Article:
The E-values for the hazard ratio and lower confidence bound for the outcome were 1.69 and 1.36 (Additional file 3: Figure S3). After excluding 651 individuals with DM and/or CKD, or imputing the missing variables, the results were consistent with the primary analysis (Additional file 4: Tables S10, S11).
In this large, national, longitudinal cohort study among general Chinese adults, containing 4,600 participants with up to 6 years of follow-up, we found a positive association between TyG index and new-onset hypertension after adjusting for confounders, and this relationship was consistent across various subgroups and in sensitivity analyses. The dose–response curve indicated a positive, linear association between TyG index and the risk of new-onset hypertension. To our best knowledge, this is the first national prospective study with adults of all ages (18–94 years old) to investigate the relationship between TyG index and new-onset hypertension. The present study may provide new insights into the primary prevention of hypertension.
TyG index, as a product of FBG and triglyceride, has been confirmed to date to be closely related to the traditional risk factors of cardiovascular disease . Sanchez-Inigo L et al.  reported, during a 10-year follow-up, that a high TyG index was significantly associated with an increased risk of future ASCVD events. Similarly, two Korean studies found TyG index to be an independent predictor of progression of coronary artery calcification [14, 41]. These evidences suggested that TyG index could have an indirect effect on cardiovascular disease.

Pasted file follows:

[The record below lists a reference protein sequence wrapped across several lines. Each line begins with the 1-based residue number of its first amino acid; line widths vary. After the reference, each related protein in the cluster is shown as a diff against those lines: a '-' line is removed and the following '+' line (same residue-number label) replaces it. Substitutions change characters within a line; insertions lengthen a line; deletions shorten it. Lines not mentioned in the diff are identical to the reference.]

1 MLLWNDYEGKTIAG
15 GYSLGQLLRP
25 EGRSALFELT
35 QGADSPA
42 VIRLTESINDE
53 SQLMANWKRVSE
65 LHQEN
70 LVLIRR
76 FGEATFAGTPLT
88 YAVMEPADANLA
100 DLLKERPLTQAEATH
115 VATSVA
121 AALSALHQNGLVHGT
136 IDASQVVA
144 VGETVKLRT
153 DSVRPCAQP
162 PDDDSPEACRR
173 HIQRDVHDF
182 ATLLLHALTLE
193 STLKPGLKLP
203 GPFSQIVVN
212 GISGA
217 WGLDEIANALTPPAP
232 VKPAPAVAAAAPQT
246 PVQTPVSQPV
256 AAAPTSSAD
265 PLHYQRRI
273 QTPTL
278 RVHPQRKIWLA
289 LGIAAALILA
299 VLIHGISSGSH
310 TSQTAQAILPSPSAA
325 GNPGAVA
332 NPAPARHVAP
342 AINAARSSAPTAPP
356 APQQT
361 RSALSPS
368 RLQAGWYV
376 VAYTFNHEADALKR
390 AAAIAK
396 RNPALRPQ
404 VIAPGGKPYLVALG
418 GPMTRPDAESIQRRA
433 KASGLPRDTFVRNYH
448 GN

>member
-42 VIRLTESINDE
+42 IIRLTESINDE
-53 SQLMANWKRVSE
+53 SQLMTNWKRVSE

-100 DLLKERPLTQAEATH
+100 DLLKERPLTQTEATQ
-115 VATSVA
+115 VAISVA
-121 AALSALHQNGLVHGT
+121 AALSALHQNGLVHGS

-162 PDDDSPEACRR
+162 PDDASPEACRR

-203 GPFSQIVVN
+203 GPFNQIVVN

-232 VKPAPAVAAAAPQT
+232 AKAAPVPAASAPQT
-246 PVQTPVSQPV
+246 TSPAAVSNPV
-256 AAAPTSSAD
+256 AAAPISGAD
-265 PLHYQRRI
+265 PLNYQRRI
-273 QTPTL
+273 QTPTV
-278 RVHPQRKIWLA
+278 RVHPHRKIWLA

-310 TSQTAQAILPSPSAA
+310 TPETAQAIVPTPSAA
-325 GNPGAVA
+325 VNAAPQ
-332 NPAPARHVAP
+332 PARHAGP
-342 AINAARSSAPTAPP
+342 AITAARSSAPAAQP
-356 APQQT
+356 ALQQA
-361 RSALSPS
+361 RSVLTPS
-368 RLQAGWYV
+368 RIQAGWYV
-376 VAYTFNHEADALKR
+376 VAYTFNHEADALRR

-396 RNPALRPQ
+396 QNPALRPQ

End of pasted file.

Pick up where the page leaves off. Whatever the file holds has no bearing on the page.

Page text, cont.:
The effects of TyG index on blood pressure have been evaluated in several previous studies, which have reported inconsistent results [18,19,20,21,22,23,24,25,26,27, 42]. Several cross-sectional studies have shown that an elevated TyG index was associated with an increased risk of developing hypertension, either in the general population [20,21,22,23], in children or adolescents , or in the elderly population . Moreover, a prospective study in Spanish  reported a positive association between TyG index and hypertension in the general population during a long-term follow-up. Zheng et al.  also conducted another single-center, longitudinal study with 4,686 subjects followed up for 9 years, and demonstrated that TyG index could predict incident hypertension among the Chinese population. Of note, another study  reached a similar conclusion using a national cohort, but it was limited to middle-aged and older adults over 45 years. In addition, in a recent meta-analysis of 8 studies involving 200,044 general adult participants , the relative risk of hypertension was higher for the highest category of TyG index compared with the lowest. These studies were consistent with our study, which showed that high levels of TyG index were significantly associated with increased risk of new-onset hypertension and that a linear association was observed. Contrary to previous studies and our results, two cross-sectional studies [25, 26] did not find a significant association between TyG index and hypertension in obese or normal‐weight individuals. This may be attributed to the heterogeneity of the selected population and the sample size of the study. Therefore, further research on this topic is needed.